Comparative Law and the Middle East at ASCL 2020! (A PIL Guide)

The Program in Islamic Law (PIL) has curated a list of panels from the American Society of Comparative Law's (ASCL) 2020 Annual Meeting schedule that feature speakers whose submissions are related to the Middle East, Islamic law and history, or Muslim-majority countries.* ASCL's  annual meeting this year, cosponsored by UCLA School of Law International and … Continue reading Comparative Law and the Middle East at ASCL 2020! (A PIL Guide)

Faculty-student collaboration during Covid-19

By Mona Oraby This essay is the final of three essays on Islamic law and pedagogy written by Mona Oraby. The first is “Islamic law and the liberal arts” and the second is “Why we should start with women.” Amherst College, where I teach, announced on 9 March 2020 that it would move to remote … Continue reading Faculty-student collaboration during Covid-19

Islamic Law and the Liberal Arts

By Mona Oraby This essay is the first of three essays on Islamic law and pedagogy written by Mona Oraby. The second is “Why we should start with women” and the third is “Faculty-student collaboration during Covid-19.” I teach a course called Islamic Constitutionalism at Amherst College. Colleagues at other institutions are often surprised and flattered when … Continue reading Islamic Law and the Liberal Arts

Conjoined Twins: Human Rights and Islam in the Constitutional System of Pakistan

By Zubair Abbasi Ever since Pakistan’s creation as an independent state in 1947, Islam has continued to permeate its constitutional and legal system. From the confines of the personal law of Muslims at the time of independence, Islam has become the grundnorm of Pakistan’s constitutional system.[1] Curiously, the gradual elevation of Islam in the formal … Continue reading Conjoined Twins: Human Rights and Islam in the Constitutional System of Pakistan

Islamic Judicial Review in Practice (2): Strategic Islamization of Laws

By Zubair Abbasi The most significant impact of Islamic judicial review is the incorporation of qiṣāṣ and dīyah in the legal system of Pakistan. During the colonial period, the British replaced Islamic criminal law with the Indian Penal Code 1860. There are two important components of Islamic criminal law: ḥudūd and qiṣāṣ. Ḥudūd are fixed … Continue reading Islamic Judicial Review in Practice (2): Strategic Islamization of Laws

Islamic Judicial Review in Practice (1): Decolonization through Islamization of Laws

By Zubair Abbasi In my previous blog posts, I identified Islamic judicial review as the distinctive feature of Pakistan’s legal system. In my next three posts, I shall scrutinize how Islamic judicial review works in practice through the analysis of a few important judgments related to criminal law and family law. In this first post, … Continue reading Islamic Judicial Review in Practice (1): Decolonization through Islamization of Laws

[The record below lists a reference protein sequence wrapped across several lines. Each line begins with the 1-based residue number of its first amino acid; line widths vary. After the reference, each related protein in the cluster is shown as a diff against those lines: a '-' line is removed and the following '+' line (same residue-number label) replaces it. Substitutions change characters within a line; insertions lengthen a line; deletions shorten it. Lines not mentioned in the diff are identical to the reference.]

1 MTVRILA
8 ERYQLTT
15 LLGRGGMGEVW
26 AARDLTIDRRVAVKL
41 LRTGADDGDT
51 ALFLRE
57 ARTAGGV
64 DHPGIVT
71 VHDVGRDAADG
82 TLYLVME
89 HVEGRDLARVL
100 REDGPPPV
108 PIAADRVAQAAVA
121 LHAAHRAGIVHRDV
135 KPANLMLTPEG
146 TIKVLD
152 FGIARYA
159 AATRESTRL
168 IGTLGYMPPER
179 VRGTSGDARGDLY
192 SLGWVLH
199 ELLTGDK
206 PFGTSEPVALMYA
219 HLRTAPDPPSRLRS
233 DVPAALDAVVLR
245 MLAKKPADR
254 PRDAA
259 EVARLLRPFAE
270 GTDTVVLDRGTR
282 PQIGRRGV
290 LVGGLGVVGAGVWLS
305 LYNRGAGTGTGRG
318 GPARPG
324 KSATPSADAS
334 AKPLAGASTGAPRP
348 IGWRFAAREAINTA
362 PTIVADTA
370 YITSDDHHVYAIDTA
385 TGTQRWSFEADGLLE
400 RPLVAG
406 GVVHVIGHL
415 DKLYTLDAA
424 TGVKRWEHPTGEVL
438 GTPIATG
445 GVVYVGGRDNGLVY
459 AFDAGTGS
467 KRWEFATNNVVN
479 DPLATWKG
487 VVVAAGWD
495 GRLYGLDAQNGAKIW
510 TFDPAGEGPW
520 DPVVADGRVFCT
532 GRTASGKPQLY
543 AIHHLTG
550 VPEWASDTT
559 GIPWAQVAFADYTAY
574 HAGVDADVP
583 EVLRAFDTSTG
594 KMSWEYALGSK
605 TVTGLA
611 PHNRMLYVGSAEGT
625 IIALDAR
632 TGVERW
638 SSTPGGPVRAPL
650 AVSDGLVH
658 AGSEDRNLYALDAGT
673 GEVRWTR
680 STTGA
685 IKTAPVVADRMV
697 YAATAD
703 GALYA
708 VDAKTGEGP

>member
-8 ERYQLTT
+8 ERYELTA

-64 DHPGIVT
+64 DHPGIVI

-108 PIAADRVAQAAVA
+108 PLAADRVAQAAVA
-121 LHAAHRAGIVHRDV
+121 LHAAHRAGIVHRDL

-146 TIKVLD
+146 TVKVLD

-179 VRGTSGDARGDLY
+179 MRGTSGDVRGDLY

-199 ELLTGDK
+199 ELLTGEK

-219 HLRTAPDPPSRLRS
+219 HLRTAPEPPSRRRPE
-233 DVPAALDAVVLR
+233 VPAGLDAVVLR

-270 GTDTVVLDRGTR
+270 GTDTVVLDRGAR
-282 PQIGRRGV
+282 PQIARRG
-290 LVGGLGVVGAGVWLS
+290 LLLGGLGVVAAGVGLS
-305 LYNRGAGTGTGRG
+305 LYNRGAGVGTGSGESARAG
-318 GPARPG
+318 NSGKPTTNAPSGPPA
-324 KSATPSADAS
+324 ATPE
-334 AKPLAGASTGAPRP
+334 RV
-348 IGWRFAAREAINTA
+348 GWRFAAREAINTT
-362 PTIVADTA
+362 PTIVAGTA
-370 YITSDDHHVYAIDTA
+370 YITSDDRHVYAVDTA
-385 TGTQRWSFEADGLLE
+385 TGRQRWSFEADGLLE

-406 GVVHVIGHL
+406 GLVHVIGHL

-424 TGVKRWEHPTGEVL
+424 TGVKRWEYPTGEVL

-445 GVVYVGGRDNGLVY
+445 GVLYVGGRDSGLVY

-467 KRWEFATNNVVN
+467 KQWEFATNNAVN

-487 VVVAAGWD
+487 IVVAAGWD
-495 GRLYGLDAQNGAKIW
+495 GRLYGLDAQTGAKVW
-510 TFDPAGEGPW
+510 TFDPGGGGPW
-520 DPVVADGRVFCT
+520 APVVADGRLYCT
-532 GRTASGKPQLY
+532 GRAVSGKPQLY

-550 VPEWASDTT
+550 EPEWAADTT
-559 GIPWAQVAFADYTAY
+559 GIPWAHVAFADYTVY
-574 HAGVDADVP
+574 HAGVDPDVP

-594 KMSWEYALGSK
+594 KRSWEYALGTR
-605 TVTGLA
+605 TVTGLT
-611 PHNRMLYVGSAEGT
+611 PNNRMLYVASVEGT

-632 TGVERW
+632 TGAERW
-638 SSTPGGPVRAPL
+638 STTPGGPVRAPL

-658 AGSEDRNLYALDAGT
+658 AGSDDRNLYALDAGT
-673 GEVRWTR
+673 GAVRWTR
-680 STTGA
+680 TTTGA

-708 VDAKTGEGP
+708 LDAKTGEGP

The Impact of Islamic Judicial Review in Pakistan  

By Zubair Abbasi Since its beginning in 1979, Islamic judicial review was unlikely to cause major constitutional and legal changes because of its inherent design to maintain the status quo. This can be explained by a number of factors. Firstly, the Federal Shariat Court (FSC) did not have jurisdiction over the provisions of the Constitution. … Continue reading The Impact of Islamic Judicial Review in Pakistan  

Islamic Constitutionalism in Pakistan: Is it Theocratic?

By Zubair Abbasi Despite assigning a significant role to Islam, the Pakistani constitutional model does not propose a theocratic order. Rather, the theocratic tendencies resulting from the substantial role of Islam in the legal system are checked by a curious synthesis of Islamic constitutionalism and liberal constitutionalism. Instead of assigning the interpretative authority of Islamic … Continue reading Islamic Constitutionalism in Pakistan: Is it Theocratic?

Islamic Constitutionalism in Pakistan: Does it Matter?

Pakistan came into being through a constitutionally governed election when Muslims in British India voted for an independent state that comprised the Muslim-majority parts of India. It had two wings: East Pakistan (currently Bangladesh) and West Pakistan, geographically separated by more than a thousand kilometers. Since Islam was the only common link between the two … Continue reading Islamic Constitutionalism in Pakistan: Does it Matter?

Lunch Talk: Judicial Review in Iran

On Apr 16, Marzieh Tofighi Darian gave a talk on "Judicial Review in Iran: Whose Guardian: Constitution or Sharia?" in which she examined the role of Iran's Guardian Council in evaluating claims of sharīʿa compatibility and constitutional violations. She detailed the Guardian Council’s place in Iran’s constitutional design and the controversies that arise with Parliament … Continue reading Lunch Talk: Judicial Review in Iran